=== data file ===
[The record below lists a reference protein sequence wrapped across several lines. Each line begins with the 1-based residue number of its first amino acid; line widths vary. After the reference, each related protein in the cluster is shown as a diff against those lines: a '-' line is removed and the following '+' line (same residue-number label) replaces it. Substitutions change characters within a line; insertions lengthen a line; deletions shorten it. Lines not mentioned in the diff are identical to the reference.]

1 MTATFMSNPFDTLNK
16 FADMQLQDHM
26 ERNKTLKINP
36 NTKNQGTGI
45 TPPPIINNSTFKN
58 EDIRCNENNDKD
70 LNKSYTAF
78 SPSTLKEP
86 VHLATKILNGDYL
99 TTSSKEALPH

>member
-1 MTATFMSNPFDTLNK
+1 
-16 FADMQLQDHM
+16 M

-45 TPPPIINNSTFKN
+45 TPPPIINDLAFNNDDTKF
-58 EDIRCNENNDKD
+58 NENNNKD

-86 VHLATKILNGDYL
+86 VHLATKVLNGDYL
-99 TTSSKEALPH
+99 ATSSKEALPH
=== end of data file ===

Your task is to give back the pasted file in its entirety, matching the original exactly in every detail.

[The record below lists a reference protein sequence wrapped across several lines. Each line begins with the 1-based residue number of its first amino acid; line widths vary. After the reference, each related protein in the cluster is shown as a diff against those lines: a '-' line is removed and the following '+' line (same residue-number label) replaces it. Substitutions change characters within a line; insertions lengthen a line; deletions shorten it. Lines not mentioned in the diff are identical to the reference.]

1 MTATFMSNPFDTLNK
16 FADMQLQDHM
26 ERNKTLKINP
36 NTKNQGTGI
45 TPPPIINNSTFKN
58 EDIRCNENNDKD
70 LNKSYTAF
78 SPSTLKEP
86 VHLATKILNGDYL
99 TTSSKEALPH

>member
-1 MTATFMSNPFDTLNK
+1 
-16 FADMQLQDHM
+16 M

-45 TPPPIINNSTFKN
+45 TPPPIINDLAFNNDDTKF
-58 EDIRCNENNDKD
+58 NENNNKD

-86 VHLATKILNGDYL
+86 VHLATKVLNGDYL
-99 TTSSKEALPH
+99 ATSSKEALPH